These implementations had a very encouraging result in both the districts. They were able to improve the institutional birth rate, achieve the under two mortality rate and more. “The first municipality that we rolled in, we have now the institutional birth rate of 96% while our country’s sustainable development goal is to achieve 90% by 2030,” he says. The organisation also receives support from a US-based entity and they have partners primarily in the US and also other parts of the world. “We think this is a positive aspect of the organisation that we have been able to receive not only financial support but also innovative ideas and global best practices through our partners.”
Primarily a care delivery organisation, their expertise and strength lies in implementing, managing and improving healthcare. But post-earthquake they were also engaged in relief work assigned by the government. At the time of such disasters, developing countries can become an easy dumping site; therefore, they tried their best to protect against it. “We practically reached out to partners and requested to support us based on the country’s need rather than providing any medicine they fancied,” he explains.
Further, at that period of time, there were hundreds of health facilities which got damaged. Although they aren’t an organisation with construction strength but understanding the need of the country, Nyaya was assigned by the government to rebuild around 21 healthcare centres in Dolakha district out of which 18 have been completed so far. “When we visited Dolakha, we came to know that based on per capita loss, this district was the highest hit,” he shares.
According to Nyaya Health Nepal’s data, 27% of households spend more than 10% of their annual income in healthcare expenditure. This ultimately results in a huge amount spent. For instance, if a person is marginally above the poverty line then because of his/her healthcare expenses, s/he could actually fall below the poverty line. Similarly, if someone belongs to the middle-class category, s/he will probably fall in the lower-middle-class category post healthcare expenditure. This hits the economic status of a person immensely.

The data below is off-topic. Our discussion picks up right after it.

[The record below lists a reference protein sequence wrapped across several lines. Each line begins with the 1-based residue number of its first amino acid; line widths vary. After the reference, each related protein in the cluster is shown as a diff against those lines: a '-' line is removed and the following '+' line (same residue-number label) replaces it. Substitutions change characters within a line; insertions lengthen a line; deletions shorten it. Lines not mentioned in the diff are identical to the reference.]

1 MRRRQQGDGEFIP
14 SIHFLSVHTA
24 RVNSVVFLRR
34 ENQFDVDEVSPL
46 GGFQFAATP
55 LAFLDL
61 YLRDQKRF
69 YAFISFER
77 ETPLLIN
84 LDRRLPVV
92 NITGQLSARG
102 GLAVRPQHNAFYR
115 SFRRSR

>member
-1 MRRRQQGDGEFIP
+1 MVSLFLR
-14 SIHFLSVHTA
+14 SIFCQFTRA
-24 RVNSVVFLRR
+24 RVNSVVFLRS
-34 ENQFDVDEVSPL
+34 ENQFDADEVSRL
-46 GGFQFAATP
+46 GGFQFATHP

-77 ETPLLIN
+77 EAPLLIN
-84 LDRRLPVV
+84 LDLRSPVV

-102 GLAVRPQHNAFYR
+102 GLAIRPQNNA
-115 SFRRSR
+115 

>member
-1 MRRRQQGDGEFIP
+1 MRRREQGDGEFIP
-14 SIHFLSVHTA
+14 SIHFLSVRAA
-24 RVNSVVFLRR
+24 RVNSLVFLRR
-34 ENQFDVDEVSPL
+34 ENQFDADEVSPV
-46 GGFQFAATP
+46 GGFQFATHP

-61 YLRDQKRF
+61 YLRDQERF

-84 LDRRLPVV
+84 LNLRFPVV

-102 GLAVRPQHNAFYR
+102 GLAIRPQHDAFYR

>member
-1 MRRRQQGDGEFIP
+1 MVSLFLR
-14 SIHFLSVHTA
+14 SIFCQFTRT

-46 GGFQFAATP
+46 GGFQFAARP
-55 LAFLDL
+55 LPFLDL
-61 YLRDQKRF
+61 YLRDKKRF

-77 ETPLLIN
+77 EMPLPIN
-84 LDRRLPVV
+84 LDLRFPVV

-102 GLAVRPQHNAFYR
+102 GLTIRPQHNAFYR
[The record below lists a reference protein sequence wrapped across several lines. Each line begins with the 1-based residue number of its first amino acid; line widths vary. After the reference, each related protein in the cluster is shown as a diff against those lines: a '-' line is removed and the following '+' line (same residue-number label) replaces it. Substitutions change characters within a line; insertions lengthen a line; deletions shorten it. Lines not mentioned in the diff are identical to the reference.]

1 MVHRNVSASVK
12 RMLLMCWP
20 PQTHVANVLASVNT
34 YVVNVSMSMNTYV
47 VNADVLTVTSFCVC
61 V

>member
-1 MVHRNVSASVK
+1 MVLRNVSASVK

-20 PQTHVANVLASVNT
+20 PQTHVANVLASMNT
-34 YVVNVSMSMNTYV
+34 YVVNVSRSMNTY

Moreover, in our country, more than 50% of healthcare investment comes out of an individual’s pocket which means that public sector expenditure is still less than 50%. Also, we are still more than 15% below the global standard of public healthcare investment. Considering the above fact, the challenges for Nyaya Health Nepal to work in these two districts majorly were poverty and access. While the organisation introduced the community health programme to tackle access difficulties, it also introduced complete free services in all hospitals to fight against poverty. “From the beginning of our involvement in the management of healthcare, we clarified that everyone will have access to healthcare irrespective of economic status. And therefore, we decided to provide healthcare without any charges. Till today we haven’t charged even a penny for the services in both the districts,” he says. He further added that it helped everyone to access healthcare as Nyaya is fair in its treatment to everyone.
This policy also helps in avoiding extra charges which are incorporated by several hospitals in the form of several unwanted investigations and medicines prescribed, a means to run the hospital. “It may not always be ill intention. This is the situation the common people are forced to withstand because the hospital managers need to manage the hospital. On the other side, we are focused only on the care factor rather than money or profits when people come to our hospitals,” he briefs.
While WHO guidelines mention less than 15% women getting caesarean section and focus more on normal deliveries, hospitals in Kathmandu practice between 40-80% caesarean section. The act is simply because normal deliveries cost less. Highlighting this alarming issue, he shares, “We have been able to maintain less than 10% C-section cases in our hospitals.”
Since there are many development agencies which are involved in the training of midwives and health workers, Nyaya Health Nepal is always willing to collaborate with such agencies to avoid duplicity of effort. Further, the organisation has no plans for increasing the number of districts in the near future. “Certainly we have received requests from many places. As an organisation, we do not have the intention of expanding in other districts. We are expanding within those districts though,” he